Indian School - The Cruelest Kind [12-inch] (Cover Artwork)

Indian School

Indian School: The Cruelest Kind [12-inch]

The Cruelest Kind [12-inch] (2012)

Animal Style


3
In 2004, the So Cal band formerly known as Audio Karate released Lady Melody, an excellent pop-punk record, before falling off the face of the earth. This very site gave it deserved high marks. Now, three-fourths of that band have reunited and rechristened themselves Indian School, and Animal Style...

In 2004, the So Cal band formerly known as Audio Karate released Lady Melody, an excellent pop-punk record, before falling off the face of the earth. This very site gave it deserved high marks. Now, three-fourths of that band have reunited and rechristened themselves Indian School, and Animal Style Records have signed them up and reissued their debut EP, The Cruelest Kind.

Evolution. Maturity. Whatever you want to call it, the germ that forged Audio Karate's memorable and earworm-inducing hooks is still hard at work in this stark reinvention. It's reminiscent of the gulf separating the Promise Ring's Very Emergency and Wood/Water, with the addition of swarming acoustic guitars, tinkling ivories and perfectly lovely harmonies to their signature driving pop sound, though now without much of the punk.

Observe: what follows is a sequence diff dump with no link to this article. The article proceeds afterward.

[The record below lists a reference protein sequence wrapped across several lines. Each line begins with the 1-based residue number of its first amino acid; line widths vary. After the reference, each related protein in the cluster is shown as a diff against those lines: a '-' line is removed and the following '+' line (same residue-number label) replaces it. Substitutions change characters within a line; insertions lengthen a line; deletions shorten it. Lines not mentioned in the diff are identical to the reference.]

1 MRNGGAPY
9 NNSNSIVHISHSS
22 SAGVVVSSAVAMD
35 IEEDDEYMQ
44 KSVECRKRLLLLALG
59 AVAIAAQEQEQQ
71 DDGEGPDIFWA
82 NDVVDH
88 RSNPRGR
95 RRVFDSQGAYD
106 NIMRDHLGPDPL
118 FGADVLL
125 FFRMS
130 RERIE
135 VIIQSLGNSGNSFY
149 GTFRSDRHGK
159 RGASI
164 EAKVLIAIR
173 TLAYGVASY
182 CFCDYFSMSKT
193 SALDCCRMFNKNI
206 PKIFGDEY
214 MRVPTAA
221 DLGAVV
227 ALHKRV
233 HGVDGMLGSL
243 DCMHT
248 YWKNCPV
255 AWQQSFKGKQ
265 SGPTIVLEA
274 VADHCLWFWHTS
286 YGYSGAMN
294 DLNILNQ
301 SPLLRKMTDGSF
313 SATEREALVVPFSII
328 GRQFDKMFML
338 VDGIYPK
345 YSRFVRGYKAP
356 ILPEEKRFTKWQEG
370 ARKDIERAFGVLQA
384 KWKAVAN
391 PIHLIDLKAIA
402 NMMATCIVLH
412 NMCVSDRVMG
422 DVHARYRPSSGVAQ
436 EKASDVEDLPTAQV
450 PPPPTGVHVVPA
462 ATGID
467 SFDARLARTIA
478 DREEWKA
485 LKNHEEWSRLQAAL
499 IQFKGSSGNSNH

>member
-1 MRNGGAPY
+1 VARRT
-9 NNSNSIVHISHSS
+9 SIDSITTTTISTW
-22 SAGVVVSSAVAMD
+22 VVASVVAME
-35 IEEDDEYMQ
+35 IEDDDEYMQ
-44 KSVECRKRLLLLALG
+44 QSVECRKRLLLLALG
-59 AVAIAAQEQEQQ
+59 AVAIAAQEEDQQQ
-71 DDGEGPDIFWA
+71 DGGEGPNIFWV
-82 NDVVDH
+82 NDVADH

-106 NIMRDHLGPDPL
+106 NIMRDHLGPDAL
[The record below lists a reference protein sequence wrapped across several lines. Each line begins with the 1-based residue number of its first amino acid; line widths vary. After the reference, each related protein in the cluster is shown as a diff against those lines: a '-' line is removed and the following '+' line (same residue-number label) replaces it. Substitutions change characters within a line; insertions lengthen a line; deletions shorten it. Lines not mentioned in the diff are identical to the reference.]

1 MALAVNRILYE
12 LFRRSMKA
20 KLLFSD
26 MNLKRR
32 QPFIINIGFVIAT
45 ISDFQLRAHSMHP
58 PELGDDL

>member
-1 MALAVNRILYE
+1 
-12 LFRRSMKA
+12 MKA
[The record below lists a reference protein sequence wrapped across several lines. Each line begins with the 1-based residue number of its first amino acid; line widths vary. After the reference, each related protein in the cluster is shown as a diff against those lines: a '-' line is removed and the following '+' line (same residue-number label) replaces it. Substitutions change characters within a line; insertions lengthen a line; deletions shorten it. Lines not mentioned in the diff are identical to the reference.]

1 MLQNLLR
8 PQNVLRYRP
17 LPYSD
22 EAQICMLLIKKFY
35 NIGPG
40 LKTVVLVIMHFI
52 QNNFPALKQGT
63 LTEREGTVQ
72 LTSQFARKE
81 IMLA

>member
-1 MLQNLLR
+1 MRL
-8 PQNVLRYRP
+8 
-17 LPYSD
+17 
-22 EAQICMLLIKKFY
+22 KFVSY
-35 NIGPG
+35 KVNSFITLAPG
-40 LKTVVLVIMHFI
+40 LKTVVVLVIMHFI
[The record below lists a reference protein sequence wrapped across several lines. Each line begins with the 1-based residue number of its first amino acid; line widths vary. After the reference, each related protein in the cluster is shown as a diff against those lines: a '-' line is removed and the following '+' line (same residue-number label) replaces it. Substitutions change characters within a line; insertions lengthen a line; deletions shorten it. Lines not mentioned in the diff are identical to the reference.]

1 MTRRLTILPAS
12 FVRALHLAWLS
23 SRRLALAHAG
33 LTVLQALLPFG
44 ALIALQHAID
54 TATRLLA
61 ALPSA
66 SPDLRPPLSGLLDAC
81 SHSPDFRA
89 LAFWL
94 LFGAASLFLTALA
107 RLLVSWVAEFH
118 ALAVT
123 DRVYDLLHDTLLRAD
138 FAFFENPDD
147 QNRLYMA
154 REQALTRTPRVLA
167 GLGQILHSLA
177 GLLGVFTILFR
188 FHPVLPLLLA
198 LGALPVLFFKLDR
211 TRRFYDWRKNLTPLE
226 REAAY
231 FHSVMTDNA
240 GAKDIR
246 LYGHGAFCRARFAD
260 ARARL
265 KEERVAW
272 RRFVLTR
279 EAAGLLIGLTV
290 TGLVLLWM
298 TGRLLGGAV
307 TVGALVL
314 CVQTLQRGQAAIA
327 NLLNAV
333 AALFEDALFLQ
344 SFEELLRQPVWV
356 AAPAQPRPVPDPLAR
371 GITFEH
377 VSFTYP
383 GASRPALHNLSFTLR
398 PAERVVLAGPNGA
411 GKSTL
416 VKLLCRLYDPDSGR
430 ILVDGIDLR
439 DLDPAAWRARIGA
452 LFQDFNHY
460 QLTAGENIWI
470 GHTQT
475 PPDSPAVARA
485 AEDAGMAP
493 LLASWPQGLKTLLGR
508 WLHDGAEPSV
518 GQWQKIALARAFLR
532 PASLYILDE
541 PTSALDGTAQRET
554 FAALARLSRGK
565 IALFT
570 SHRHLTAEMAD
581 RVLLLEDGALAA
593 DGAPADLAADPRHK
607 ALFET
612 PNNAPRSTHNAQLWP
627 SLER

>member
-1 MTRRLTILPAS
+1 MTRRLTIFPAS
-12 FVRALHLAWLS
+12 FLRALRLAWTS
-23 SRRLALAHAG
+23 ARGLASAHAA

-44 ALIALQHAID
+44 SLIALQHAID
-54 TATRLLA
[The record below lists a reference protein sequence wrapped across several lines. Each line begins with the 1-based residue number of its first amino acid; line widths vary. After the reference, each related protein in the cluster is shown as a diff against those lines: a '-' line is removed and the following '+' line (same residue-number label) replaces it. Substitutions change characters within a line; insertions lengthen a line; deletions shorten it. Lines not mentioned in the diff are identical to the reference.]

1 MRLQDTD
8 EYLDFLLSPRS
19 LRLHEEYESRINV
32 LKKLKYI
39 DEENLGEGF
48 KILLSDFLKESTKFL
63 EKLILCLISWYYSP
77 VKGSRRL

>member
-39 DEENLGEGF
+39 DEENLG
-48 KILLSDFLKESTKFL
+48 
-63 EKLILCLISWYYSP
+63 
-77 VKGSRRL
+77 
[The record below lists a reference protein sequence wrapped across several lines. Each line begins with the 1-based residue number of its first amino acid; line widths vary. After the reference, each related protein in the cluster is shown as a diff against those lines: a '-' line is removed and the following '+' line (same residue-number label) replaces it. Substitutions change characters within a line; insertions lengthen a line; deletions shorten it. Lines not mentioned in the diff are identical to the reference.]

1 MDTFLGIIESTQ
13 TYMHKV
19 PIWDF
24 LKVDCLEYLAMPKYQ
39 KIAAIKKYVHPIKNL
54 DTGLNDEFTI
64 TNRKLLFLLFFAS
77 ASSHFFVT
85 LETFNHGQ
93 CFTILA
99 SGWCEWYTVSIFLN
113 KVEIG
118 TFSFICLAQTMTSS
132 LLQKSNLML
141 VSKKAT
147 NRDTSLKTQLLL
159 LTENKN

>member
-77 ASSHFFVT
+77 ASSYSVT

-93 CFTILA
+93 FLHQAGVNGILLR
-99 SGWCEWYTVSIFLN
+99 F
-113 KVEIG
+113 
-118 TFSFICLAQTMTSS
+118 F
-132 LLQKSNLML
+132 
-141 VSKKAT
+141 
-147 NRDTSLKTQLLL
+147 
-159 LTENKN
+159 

"Rob Your House" is by far the stand out track of this record, and is also the closest to an Audio Karate single that fans of that band will find. It may also be where those fans stop, as the rest of the EP finds Indian School transforming into an amalgamation of MyArcadeFireShinsMorningJacket. If the rest of the album had the same driving pace and immediacy of this track's last 45 seconds, I'd have cushioned the blow on that last sentence.

Throughout, Arturo Barrio's vocals are swaddled in the velvety cushion of that very distinct clipped distortion you remember so well from the first two Strokes albums, which sounds swell if you don't mistake the opening verse of "Elvis" for an unreleased Is This It b-side. Which is really a shame, because the one thing Indian School do well, particularly in the two tracks mentioned above, is belt a rousing, sing along chorus. This band has not lost its ability to write a catchy hook, dig in and squeeze everything out of it, at times to make up for a lyrically weak verse: see the EP's closing midtempo, country lush "Head Right."

The highs are high and the lows are just fine on this EP. While it may not be the follow up record that fans of Lady Melody would have anticipated, the germs of hope still spring for a decent Indian School LP. And judging by the quality of their hooks, probably a pretty good live show to boot.